Effect of Roux-en-Y Gastric Bypass and Sleeve Gastrectomy on Non-alcoholic Fatty Liver Disease: A Comparative Study  (SOARD)

For the study, bariatric cases between 2005 and 2012 that had also undergone liver biopsies were identified, which included 14 RYGB and 9 SG patients. Comparatively, RYGB patients were older (56.2 vs. 46.3), and had lower initial BMI (51.0 vs. 72.7) and higher NAS (4.4 vs. 2.6), respectively. Prevalence of comorbidities was comparable between groups. After a mean follow-up of 1.5 years, body weight loss percentage was 32% and 25% following RYGB and SG, respectively. Percentage of excess weight loss (%EWL) was higher in RYGB patients (69.8% vs. 37.2%). NAS following RYGB significantly improved in all morphological characteristics whereas only steatosis and total NAS after SG. Fibrosis state improved in both groups, but to a greater degree after RYGB. No significant differences in NAS score decrease after RYGB and SG procedures though the baseline characteristics of the groups differed.

Can Weight-Loss Surgery Reduce Asthma Flare-Ups?  (Journal of Allergy and Clinical Immunology)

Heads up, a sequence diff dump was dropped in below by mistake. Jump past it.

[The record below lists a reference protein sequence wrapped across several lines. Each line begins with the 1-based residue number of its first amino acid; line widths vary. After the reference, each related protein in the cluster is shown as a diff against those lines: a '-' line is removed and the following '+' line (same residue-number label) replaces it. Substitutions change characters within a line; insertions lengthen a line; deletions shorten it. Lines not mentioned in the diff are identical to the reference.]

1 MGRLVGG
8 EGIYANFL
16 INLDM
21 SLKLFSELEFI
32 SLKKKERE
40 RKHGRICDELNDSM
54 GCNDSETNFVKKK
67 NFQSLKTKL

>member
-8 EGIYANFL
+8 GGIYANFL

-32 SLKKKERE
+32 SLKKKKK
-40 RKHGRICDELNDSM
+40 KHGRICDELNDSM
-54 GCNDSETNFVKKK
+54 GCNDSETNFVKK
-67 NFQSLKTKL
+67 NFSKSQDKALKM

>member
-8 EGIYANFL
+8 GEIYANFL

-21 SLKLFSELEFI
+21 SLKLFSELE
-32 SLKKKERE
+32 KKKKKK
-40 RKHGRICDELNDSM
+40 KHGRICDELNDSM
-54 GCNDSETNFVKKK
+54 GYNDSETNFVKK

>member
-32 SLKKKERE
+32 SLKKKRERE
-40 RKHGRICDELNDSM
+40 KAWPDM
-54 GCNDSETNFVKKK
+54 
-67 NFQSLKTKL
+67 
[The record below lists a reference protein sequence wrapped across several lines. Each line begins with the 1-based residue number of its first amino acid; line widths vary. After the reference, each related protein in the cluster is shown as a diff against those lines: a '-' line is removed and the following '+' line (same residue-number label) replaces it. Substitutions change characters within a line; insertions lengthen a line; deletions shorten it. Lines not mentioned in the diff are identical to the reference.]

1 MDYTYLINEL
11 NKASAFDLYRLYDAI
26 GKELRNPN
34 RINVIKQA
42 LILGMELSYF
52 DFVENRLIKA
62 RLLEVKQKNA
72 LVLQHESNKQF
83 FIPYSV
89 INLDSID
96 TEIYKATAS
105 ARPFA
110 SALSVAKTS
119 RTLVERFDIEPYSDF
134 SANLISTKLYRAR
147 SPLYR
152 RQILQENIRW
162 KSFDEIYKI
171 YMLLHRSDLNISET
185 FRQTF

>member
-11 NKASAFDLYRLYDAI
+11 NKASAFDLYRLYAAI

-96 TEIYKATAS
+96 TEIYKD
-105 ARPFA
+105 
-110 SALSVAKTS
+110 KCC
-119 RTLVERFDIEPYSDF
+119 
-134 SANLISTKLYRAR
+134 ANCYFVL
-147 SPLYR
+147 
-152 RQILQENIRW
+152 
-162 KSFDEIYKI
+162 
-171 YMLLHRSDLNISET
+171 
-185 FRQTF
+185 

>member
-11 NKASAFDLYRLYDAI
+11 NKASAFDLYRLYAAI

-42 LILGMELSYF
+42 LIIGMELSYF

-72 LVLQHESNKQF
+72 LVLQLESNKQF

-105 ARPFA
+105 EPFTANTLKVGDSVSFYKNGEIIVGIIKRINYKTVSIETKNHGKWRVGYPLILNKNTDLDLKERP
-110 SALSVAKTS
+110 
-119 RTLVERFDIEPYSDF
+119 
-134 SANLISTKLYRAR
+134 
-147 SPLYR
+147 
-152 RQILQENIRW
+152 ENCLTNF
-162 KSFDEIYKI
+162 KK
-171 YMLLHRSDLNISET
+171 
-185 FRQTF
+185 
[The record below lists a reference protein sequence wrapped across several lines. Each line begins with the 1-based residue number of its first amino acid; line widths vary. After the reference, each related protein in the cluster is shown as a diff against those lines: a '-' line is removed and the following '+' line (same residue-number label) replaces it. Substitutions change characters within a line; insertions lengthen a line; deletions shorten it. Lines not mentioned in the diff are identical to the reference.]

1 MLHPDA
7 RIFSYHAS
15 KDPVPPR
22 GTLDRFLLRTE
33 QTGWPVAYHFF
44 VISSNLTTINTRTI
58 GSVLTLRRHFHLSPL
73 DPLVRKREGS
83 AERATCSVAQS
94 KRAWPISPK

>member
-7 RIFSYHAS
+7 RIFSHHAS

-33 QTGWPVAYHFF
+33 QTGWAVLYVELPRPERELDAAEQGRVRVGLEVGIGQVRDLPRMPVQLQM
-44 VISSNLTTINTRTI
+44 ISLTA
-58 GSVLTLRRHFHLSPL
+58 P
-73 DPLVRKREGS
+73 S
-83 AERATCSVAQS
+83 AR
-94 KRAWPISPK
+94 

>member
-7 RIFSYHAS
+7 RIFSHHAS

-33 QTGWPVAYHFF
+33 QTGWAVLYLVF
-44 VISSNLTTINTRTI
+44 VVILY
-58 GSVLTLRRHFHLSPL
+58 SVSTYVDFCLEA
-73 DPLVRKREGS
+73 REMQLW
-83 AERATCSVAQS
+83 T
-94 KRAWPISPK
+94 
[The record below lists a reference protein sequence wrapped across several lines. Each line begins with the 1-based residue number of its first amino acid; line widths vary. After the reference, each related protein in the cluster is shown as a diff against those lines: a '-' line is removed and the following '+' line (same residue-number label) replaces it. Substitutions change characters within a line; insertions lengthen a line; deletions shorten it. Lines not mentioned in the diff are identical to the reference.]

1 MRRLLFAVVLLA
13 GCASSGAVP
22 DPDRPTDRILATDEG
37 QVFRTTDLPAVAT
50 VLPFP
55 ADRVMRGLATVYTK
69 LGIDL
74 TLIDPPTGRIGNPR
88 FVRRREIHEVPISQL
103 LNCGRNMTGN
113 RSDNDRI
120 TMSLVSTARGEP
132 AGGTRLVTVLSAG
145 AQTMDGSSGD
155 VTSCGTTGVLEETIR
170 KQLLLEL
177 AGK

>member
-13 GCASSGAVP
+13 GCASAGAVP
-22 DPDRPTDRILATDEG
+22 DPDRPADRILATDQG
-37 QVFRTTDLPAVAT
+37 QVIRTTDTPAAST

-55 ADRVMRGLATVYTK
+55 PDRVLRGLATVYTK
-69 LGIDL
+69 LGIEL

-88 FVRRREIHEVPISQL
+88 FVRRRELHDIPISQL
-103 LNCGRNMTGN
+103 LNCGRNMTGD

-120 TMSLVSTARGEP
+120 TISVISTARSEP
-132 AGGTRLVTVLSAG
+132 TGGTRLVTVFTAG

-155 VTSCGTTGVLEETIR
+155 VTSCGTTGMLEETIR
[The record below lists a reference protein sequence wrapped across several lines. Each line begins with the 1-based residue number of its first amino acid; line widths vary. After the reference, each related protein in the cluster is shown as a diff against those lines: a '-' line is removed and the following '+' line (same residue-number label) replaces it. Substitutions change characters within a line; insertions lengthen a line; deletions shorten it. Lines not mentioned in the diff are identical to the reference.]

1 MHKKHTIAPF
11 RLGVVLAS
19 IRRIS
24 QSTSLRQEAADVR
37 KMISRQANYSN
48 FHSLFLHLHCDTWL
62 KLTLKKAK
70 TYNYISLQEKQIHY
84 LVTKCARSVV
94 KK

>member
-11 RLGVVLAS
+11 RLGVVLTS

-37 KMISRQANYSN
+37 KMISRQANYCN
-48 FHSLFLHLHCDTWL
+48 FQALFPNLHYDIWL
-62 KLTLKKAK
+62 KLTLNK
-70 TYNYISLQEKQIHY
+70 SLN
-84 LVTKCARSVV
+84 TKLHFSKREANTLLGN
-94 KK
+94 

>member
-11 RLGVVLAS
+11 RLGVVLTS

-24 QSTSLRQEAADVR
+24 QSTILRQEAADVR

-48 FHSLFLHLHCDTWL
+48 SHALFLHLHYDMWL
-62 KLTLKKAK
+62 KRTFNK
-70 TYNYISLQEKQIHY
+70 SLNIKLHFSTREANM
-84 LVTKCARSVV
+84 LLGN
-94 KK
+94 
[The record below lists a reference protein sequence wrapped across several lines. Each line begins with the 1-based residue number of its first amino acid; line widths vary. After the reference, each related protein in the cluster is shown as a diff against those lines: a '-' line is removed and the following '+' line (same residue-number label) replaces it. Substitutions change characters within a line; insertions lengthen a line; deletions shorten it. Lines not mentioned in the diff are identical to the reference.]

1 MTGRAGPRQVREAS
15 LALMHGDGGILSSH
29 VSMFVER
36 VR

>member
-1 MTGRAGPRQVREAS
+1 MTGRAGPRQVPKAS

The study analyzed databases from California, Florida and Nebraska, which included almost 2,300 patients with obesity and asthma who had bariatric surgery between 2007 and 2009. Results show that one to two years before surgery, 22% of the group had at least one emergency department visit or hospitalization due to asthma. This was reduced to only 11% during the two years following surgery. However, it's not clear how much weight needs to be lost to make a difference in serious asthma symptoms, or if losing greater amounts of weight was linked to an even greater reduction in asthma flare-ups. The authors concluded that in patients with asthma, bariatric surgery is linked to a significant reduction in serious asthma flare-ups.

Better Joint Replacement Outcomes for Patients With Obesity Who Have Weight Loss Surgery (American Academy of Orthopaedic Surgeons)

Patients with obesity who have weight-loss surgery prior to having a knee or hip replacement may have better outcomes than those who do not. The data was presented during the American Academy of Orthopedics Surgeons Annual Meeting where the authors commented, "Ideally… a team approach would be used to treat morbidly obese patients with hip and knee arthritis in which various health care professionals are in place to help a patient lose weight, improve his or her health, and optimize nutrition before joint replacement to maximize its benefits." Additionally, it was noted that the findings may be “helpful” in re-evaluating if weight loss surgery should be a covered benefit for some health care systems that currently do not offer it as such.